Right now we are seeing only the first fruits of a persecution, but if things do not change in our society, the attacks against Holy Mother Church will intensify and become even uglier. And if they do intensify, are you ready to respond as a true Christian should?
Are you ready and willing to suffer for your Catholic faith as did our forefathers in those times and places in which it was illegal to be a Catholic? Are you willing to suffer and die rather than deny the truth of our faith?
Jesus tells us clearly today that if we wish to serve Him, we must be willing to follow Him. But let us remember that Jesus went to Calvary: the place of suffering and death. And as His followers we are called to go there too.
Even if we are not called to martyrdom as so many of the saints have been, there are many ways to suffer and die to self. Truly, we should see every form of suffering that enters our lives as an opportunity to share in Christ’s Passion and death.
What is most important is that we be willing to forget our own comfort and well being in order to follow Christ unreservedly and imitate Him in every way.
The little Lenten sacrifices that we are making now are meant to help us learn that form of selflessness that gives us the capacity for greater sufferings in the future.
But as we consider following Christ in His suffering, we must not lose sight of the hope that awaits us. For if we are called to great sufferings for the sake of Christ, we will also share in His glory!
We are given a hint of this glory in today’s Gospel as we hear the Father speak from Heaven.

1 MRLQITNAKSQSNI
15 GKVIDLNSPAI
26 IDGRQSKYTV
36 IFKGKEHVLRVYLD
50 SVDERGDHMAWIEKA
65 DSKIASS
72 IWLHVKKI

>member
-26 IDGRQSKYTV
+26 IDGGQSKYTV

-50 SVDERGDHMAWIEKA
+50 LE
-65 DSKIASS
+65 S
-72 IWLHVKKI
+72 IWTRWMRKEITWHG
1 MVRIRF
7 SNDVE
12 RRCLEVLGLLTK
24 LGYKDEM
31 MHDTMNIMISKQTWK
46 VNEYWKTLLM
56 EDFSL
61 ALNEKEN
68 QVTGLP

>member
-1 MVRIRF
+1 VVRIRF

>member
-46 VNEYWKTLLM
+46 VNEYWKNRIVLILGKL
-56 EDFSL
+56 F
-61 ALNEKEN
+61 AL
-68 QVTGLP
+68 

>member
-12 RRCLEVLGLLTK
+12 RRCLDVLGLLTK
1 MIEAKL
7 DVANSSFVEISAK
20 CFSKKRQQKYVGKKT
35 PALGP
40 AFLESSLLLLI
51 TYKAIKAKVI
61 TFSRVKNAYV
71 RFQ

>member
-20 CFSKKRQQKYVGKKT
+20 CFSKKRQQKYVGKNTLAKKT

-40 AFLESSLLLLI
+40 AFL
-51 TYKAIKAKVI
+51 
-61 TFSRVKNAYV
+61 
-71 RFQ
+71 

With Jesus’ death on the cross comes His glorification. Christ is obedient to the Father inHis suffering and death, and thus the Father glorifies Him.
The great news is that as His faithful followers, we too are called to share in this glory – ifwe are willing to suffer and die to ourselves.
At the very least, all of us are called to die to our life of sin. We are called to crucify withinourselves all that is sinful, all that is selfish, all that is disobedient, all that is uncharitable, all
that is not of God.

We must root out all that keeps us from imitating Christ Himself. We must crucify and putto death all malice, all hatred, all pride, all worldliness, all that is not Christ-like if we want to
share in His glory.

In dying to ourselves in these ways, we will find the strength to follow Christ unreservedly –even if means we must die like one of the martyrs of old.
My friends, as we continue our preparations for Easter, examine yourself well. Are youwilling to follow Christ Jesus wherever He leads you, despite whatever suffering you might
have to endure?

Ask the Holy Spirit to enlighten you so that you may know exactly what it is within you thatneeds to die. Whatever it is – big or small – crucify it! Die to yourself and follow Christ.
And know that in doing so, you will eventually share in His glory. May our Lord bless and keep us all this Passiontide.

25 March 2012

© Reverend Timothy Reid

Fr. Reid is the pastor of St. Ann Catholic Church, Charlotte, NC

You can go directly to his homilies:


Leave a Reply

Fill in your details below or click an icon to log in:

WordPress.com Logo

You are commenting using your WordPress.com account. Log Out /  Change )

Facebook photo

You are commenting using your Facebook account. Log Out /  Change )

Connecting to %s

%d bloggers like this: